In fact, Cuvier himself had used a prophetic, quasi-Scriptural rhetoric of resurrecting the dead with an almighty trumpet to describe his own scientific accomplishments, and the renowned capacity to reconstruct strange prehistoric creatures from just fragmentary remnants of their fossilized remains had long had distinctly supernatural connotations that were crucial to establishing the expertise and even genius of such palaeontological wizards. Spectral modes of prescience and foresight clearly afforded seductive, if ultimately only figurative, parallels for the prodigious predictive powers of Cuvier and Owen. The autodidactic interventions of the Dentons certainly draw out the implications of the occult self-fashioning of experts like Cuvier and Owen, making literal what was initially used only figuratively.
By thinking of the activities of the Dentons within the frame of the contemporary model of citizen science it also becomes apparent that they made more significant contributions to palaeontology, notwithstanding their supernatural interests. The detailed knowledge of fossils that the Dentons accrued through their extensive psychometric experiments—and The Soul of Things runs to nearly 400 pages!—had benefits for experts at the most prestigious scientific institutions. William and Elizabeth lent fossils to Louis Agassiz’s Museum of Comparative Zoology at Harvard, while Othniel Charles Marsh, the Professor of Palaeontology at Yale, asked William Denton for advice on fossils in the Rocky Mountains, where he had collected many of specimens that were identified by placing them on Elizabeth’s forehead. For both Agassiz and Marsh, it would seem, the heterodox paranormal interests of such citizen scientists did not negate the very real contributions they could make to expert knowledge of palaeontology.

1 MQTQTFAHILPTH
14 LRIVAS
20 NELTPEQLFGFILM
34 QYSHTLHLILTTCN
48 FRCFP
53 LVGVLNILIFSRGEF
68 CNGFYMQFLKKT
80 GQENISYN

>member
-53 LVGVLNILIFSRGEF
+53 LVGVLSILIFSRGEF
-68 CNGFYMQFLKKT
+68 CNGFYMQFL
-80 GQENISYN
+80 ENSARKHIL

By the 1880s, Denton, the self-taught citizen scientist, was sufficiently emboldened to publish a book entitled Is Darwin Right? and to assert that his ‘investigations in mesmerism, spiritualism, and psychometry, showed me the defectiveness of the theories advanced by Darwin’. Charles Darwin, of course, deployed the observations of autodidactic contributors to periodicals like the Magazine of Natural History, and his ability to forge the small facts he gleaned from the steam-printed press into momentous theoretical generalizations affords a historical precedent for the kinds of contemporary citizen science now facilitated by the internet. Taking this modern model back into the nineteenth century, as I have done in my book Show Me the Bone, also reminds us, though, that such citizen scientists, while often making important contributions to science, do not simply defer to scientific experts like Darwin, and can instead use their self-taught knowledge to contest the very theories built upon the facts and observations submitted to science journals. As volunteers, modern citizen scientists are very much free agents, and, as their nineteenth-century counterparts show us, they are far from merely passive and pliable. This is something that the contemporary scientists we work with on ‘Constructing Scientific Communities’ are increasingly having to take on board with the design of new Zooniverse projects that allow increasing degrees of independence and autonomy.
Show Me the Bone: Reconstructing Prehistoric Monsters in Nineteenth-Century Britain and America (Chicago: University of Chicago Press, 2016)